The project will investigate the mechanisms in neural stem cells (NSCs) that can lead to neurological pathologies. The three-year project, with total funding of $380,133, is titled “Akt-mTOR Pathway Impact on Neural Stem Cell Fates.”
“Stockton students will have a major role in the research, with at least two students working full time each summer during the project,” said President Harvey Kesselman. “This reflects Stockton’s commitment to providing opportunities for faculty-mentored student research and to keeping our focus on ‘students first.’”
Nathaniel Hartman, assistant professor of Biology, is the principal investigator for the project. Peter Straub, dean of the School of Natural Sciences and Mathematics (NAMS), is a co-investigator.
Other participants in the research include collaborators from the Yale University School of Medicine and Clemson University.
Dysfunction in both the Akt and mTOR pathways is known to contribute to the development of Tuberous Sclerosis and Autism Spectrum Disorder in the developing brain. Despite a wealth of studies on brain development, very little is known about Akt and mTOR function in neural stem cells.
This project will focus on how Akt and mTOR interact to control neural stem cell behavior.
Hartman received a Ph.D. in Biology from Wesleyan University and conducted postdoctoral studies in neuroscience at the Yale University School of Medicine. His background is in cellular neuroscience and molecular biology, with an expertise in developmental timing and stem cells. He was awarded the 2010 Barry Kiefer prize for Graduate Research for his work at Wesleyan University.
“I appreciate that Stockton has provided the crucial early financial and physical means to pursue both this work and to mentor undergraduates as they develop their scientific careers,” Hartman said. “I established an independent laboratory at Stockton University three years ago. My goals are to conduct novel and important neural development research, provide professional-level research experiences for students, and to mentor and train the next generation of neuroscientists.”
Hartman joined the faculty of the Biology program in 2013. He has extensive experience mentoring undergraduates as a faculty member at Stockton, as a postdoctoral fellow at Yale University School of Medicine, and as a graduate student at Wesleyan University. Several of his students have gone on to be accepted into graduate degree programs.
Straub received both an M.S. and a Ph.D. in Marine Biology/Biochemistry from the University of Delaware. He conducted postdoctoral studies in Molecular Biology at Washington University in St. Louis. He is a graduate of Stockton, earning a B.S. in Marine Science. Straub brings to the project over 20 years of undergraduate teaching and research experience in molecular biotechnology.
Straub has been training undergraduates in automated DNA sequencing for over 12 years, beginning with a Major Research Infrastructure (MRI) grant from the National Science Foundation that introduced this technology at the undergraduate level.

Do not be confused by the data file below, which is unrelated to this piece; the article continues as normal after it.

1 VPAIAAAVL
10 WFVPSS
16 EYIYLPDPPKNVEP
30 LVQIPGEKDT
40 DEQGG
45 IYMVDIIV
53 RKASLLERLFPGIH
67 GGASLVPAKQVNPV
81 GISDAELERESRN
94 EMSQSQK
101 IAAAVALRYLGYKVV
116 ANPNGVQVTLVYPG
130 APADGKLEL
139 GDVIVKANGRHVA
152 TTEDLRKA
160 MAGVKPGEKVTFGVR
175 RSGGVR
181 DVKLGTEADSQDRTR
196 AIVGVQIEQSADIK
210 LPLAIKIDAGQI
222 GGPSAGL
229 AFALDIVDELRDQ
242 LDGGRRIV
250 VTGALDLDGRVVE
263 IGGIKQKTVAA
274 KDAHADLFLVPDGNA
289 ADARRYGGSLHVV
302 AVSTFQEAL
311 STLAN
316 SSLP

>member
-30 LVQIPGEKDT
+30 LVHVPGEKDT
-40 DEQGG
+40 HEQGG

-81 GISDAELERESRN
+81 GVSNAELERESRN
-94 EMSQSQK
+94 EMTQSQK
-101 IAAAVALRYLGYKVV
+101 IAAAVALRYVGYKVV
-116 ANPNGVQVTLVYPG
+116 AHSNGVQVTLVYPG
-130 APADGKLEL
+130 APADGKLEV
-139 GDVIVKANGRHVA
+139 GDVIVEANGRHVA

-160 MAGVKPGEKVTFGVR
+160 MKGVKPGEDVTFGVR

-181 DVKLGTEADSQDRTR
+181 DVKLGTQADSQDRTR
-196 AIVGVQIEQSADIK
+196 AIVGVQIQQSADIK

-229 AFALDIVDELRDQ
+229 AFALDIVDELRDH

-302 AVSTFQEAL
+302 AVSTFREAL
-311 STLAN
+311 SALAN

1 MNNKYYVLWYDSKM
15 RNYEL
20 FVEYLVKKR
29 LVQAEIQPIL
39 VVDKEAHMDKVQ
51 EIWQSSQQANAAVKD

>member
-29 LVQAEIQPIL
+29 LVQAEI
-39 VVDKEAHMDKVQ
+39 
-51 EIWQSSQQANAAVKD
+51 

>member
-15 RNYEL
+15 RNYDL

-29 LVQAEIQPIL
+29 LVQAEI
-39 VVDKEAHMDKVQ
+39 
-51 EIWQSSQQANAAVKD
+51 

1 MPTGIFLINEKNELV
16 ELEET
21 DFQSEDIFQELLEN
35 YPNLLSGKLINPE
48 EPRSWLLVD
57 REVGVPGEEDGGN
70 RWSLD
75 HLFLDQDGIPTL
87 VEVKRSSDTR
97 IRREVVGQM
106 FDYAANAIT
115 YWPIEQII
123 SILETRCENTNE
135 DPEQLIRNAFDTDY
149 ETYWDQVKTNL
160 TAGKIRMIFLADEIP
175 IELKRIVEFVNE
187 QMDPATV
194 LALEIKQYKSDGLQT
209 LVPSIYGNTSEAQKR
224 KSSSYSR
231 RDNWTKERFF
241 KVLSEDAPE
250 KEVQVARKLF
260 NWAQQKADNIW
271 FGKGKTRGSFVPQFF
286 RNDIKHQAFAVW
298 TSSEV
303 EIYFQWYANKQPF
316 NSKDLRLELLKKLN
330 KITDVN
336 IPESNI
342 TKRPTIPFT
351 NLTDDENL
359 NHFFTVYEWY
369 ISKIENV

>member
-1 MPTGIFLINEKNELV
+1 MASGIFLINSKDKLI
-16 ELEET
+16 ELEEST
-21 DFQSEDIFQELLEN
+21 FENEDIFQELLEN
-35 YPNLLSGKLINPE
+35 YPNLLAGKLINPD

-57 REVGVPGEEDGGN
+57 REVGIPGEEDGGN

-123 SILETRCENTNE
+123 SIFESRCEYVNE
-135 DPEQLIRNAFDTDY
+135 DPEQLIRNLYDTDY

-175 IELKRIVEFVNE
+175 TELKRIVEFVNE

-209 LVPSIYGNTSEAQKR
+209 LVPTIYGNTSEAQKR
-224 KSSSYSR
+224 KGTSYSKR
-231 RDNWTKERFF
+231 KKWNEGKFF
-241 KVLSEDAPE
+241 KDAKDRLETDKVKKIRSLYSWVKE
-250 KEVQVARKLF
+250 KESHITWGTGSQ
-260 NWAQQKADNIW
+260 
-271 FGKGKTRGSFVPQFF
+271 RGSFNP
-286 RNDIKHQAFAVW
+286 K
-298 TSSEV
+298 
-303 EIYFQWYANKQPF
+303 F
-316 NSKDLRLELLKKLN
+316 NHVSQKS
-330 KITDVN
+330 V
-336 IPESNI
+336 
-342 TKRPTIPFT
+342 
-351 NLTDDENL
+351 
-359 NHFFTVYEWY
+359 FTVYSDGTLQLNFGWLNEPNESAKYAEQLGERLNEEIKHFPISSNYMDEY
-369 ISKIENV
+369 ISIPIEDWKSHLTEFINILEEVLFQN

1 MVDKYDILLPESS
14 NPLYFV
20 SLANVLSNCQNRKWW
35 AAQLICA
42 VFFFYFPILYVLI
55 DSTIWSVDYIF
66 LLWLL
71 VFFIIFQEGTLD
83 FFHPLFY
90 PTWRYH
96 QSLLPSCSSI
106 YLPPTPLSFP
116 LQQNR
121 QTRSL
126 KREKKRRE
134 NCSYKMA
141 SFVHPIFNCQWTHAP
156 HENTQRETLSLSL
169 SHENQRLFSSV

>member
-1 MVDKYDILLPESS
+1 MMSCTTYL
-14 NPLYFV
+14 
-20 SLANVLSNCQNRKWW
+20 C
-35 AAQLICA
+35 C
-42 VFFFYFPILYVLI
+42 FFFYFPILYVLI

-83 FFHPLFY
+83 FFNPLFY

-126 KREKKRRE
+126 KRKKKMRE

He has worked with many students, and many have gone on to earn advanced degrees. Straub’s roles on this grant will be to serve as a mentor to the undergraduate students, support Hartman’s professional development, and assist with some of the technical analysis.
As both a faculty member, and now a dean, Straub has made a strong commitment to procure and maintain excellent facilities for undergraduate research at Stockton. This collaborative project will strengthen that mission at Stockton, a primarily undergraduate institution.
NAMS awards about 22 percent of all the science and mathematics undergraduate degrees at New Jersey’s senior public colleges and universities.
The Unified Science Center 2, a $28.62 million expansion of the world-class facilities of the Unified Science Center, will house teaching and research labs for various disciplines in the sciences, a vivarium, a large greenhouse, a multi-purpose room and faculty offices. It is scheduled to open in spring 2018.
“This is an exciting time for Stockton,” Straub said. “We are taking our research and scholarly activities to a new level. We are building upon past successes and establishing a better infrastructure. This creates a heightened and more practical educational experience for our students. This gives them the opportunity to be better prepared for life after Stockton, whether that involves graduate school or entry into the workforce.”
The mission of NINDS is to seek fundamental knowledge about the brain and nervous system and to use that knowledge to reduce the burden of neurological disease.
The knowledge gained by this project will provide new insight into how Akt-mTOR signaling in NSCs can progress to pathological states observed in diseases like Tuberous Sclerosis and Autism Spectrum Disorder.
The long-term goal is to advance the understanding of the molecular mechanisms that influence the progression of neurodevelopmental disorders.
For more information about Stockton, visit www.stockton.edu.